• There doesn't seem to be a limit on many you can create
What I wasn't so sure about
  • I found it hard to get a link to the avatar reading the text. It would have been nice to be able to embed her into my blog, but I just couldn't get that to work.
  • Processing the text can take a while.
I haven't added any teaching suggestions yet for this posting, as I'm interested to see what other teachers think about this before I do that.

So, if you've listened to the text, please do send in a comment and let me know what you think about the useability of a tool like this with EFL ESL students.

Related lnks:
Activities for students:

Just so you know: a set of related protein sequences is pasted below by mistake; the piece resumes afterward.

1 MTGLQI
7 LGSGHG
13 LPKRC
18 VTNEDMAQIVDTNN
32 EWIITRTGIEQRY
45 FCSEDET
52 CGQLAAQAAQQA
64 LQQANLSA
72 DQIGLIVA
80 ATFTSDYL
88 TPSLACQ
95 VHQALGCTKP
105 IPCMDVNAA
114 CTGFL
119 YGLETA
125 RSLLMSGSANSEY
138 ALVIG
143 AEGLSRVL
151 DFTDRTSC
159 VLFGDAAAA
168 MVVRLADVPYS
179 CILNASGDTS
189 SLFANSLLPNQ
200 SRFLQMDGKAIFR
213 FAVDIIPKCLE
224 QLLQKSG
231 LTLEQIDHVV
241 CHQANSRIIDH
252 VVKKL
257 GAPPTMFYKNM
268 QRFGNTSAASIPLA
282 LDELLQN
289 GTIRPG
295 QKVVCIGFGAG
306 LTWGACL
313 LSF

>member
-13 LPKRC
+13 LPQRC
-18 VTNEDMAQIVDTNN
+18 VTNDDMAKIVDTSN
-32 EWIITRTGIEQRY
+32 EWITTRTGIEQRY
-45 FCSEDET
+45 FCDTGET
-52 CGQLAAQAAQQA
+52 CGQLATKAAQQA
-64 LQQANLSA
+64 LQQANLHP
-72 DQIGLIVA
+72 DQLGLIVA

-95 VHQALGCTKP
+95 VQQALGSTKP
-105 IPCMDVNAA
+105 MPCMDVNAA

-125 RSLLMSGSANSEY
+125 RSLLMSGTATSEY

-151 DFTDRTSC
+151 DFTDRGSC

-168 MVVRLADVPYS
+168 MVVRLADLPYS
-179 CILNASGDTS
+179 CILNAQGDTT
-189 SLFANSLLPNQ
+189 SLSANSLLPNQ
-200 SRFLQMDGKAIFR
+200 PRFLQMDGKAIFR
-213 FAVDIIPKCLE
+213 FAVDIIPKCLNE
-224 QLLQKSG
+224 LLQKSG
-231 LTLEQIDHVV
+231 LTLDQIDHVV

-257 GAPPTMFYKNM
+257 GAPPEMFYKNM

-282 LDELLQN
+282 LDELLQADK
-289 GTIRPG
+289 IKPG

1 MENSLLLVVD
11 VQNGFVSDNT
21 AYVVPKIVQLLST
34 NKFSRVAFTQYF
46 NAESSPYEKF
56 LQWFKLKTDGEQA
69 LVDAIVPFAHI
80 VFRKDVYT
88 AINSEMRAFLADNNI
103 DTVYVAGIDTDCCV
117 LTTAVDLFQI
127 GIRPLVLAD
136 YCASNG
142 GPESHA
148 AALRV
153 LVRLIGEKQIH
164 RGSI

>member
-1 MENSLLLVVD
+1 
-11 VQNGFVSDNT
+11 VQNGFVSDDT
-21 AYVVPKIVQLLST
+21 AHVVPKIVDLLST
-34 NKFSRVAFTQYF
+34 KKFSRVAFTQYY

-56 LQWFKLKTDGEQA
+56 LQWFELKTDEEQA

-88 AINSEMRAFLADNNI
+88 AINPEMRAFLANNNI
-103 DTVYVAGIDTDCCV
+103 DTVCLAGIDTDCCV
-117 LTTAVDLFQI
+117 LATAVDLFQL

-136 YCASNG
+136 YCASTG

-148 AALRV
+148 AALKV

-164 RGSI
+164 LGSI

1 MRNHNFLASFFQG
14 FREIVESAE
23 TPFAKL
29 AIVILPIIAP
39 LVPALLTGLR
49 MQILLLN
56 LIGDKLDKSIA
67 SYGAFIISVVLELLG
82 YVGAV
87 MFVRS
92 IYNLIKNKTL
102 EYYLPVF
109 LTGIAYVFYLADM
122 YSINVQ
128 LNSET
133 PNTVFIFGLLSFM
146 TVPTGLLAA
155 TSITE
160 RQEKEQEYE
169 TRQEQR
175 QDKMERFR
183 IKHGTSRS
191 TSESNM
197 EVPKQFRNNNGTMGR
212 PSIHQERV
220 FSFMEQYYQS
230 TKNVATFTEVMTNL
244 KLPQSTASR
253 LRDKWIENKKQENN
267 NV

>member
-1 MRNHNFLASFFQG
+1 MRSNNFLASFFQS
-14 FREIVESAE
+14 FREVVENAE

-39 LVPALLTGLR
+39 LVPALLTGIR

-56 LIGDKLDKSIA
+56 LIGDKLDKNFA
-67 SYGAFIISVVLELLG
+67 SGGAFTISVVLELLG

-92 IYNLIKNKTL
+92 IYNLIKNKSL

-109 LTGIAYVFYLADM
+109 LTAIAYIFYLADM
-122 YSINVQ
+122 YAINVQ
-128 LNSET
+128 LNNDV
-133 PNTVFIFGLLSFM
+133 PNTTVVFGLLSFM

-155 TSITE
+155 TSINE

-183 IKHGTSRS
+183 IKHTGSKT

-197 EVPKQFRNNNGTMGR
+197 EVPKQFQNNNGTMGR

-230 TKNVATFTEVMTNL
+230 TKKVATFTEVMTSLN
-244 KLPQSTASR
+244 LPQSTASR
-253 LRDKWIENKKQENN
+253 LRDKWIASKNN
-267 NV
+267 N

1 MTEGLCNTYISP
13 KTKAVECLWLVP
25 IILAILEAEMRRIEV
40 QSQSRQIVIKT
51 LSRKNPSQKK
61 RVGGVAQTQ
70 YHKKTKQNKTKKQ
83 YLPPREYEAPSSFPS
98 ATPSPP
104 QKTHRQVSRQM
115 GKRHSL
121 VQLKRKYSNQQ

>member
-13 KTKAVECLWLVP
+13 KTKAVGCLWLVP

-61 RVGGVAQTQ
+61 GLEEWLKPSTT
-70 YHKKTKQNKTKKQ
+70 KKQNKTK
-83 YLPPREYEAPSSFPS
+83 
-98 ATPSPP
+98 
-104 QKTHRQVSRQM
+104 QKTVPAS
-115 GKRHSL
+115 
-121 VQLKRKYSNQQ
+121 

Nik Peachey

Monday 25 August 2008

Make Your EFL ESL Yearbook

As ever I'm a fool for technology which can make images entertaining and personalise them, so when I saw this I couldn't resist it.

Nik Peachey or Austin Powers?

This site is called Yearbook Yourself and is based around the concept of the end of year school books that are so popular in some countries. The site enables you to upload an image of yourself and then import it into the style of a yearbook from any year between 1950 and the 2000s. You can then download the images as jpg files.

The site also gives you a little bit of information about what was popular in those years and plays a small music clip from that year.

So how can we use for teaching ESL EFL students?
In order to use it with your students, you or they will need to have a digital image of themselves. Ideally it should be a head and shoulders portrait with the student face on to the camera.
Here are some ideas for activities: